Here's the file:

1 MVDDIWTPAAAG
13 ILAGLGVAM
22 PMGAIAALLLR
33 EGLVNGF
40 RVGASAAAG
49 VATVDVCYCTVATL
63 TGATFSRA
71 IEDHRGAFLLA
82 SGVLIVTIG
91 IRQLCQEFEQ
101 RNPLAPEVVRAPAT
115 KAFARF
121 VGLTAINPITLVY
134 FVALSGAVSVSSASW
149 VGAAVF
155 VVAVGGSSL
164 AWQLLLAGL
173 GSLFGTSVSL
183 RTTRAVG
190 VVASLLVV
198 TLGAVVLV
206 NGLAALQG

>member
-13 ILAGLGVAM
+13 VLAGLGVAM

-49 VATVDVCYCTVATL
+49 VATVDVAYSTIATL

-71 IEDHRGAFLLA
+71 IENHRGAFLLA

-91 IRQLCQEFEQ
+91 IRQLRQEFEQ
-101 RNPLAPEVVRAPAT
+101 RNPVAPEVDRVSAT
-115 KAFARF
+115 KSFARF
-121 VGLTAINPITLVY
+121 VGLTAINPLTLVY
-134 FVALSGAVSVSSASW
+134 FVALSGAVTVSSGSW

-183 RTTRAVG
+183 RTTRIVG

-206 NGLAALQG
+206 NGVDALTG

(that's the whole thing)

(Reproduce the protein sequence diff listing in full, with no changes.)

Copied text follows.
1 MVDDIWTPAAAG
13 ILAGLGVAM
22 PMGAIAALLLR
33 EGLVNGF
40 RVGASAAAG
49 VATVDVCYCTVATL
63 TGATFSRA
71 IEDHRGAFLLA
82 SGVLIVTIG
91 IRQLCQEFEQ
101 RNPLAPEVVRAPAT
115 KAFARF
121 VGLTAINPITLVY
134 FVALSGAVSVSSASW
149 VGAAVF
155 VVAVGGSSL
164 AWQLLLAGL
173 GSLFGTSVSL
183 RTTRAVG
190 VVASLLVV
198 TLGAVVLV
206 NGLAALQG

>member
-13 ILAGLGVAM
+13 VLAGLGVAM

-49 VATVDVCYCTVATL
+49 VATVDVAYSTIATL

-71 IEDHRGAFLLA
+71 IENHRGAFLLA

-91 IRQLCQEFEQ
+91 IRQLRQEFEQ
-101 RNPLAPEVVRAPAT
+101 RNPVAPEVDRVSAT
-115 KAFARF
+115 KSFARF
-121 VGLTAINPITLVY
+121 VGLTAINPLTLVY
-134 FVALSGAVSVSSASW
+134 FVALSGAVTVSSGSW

-183 RTTRAVG
+183 RTTRIVG

-206 NGLAALQG
+206 NGVDALTG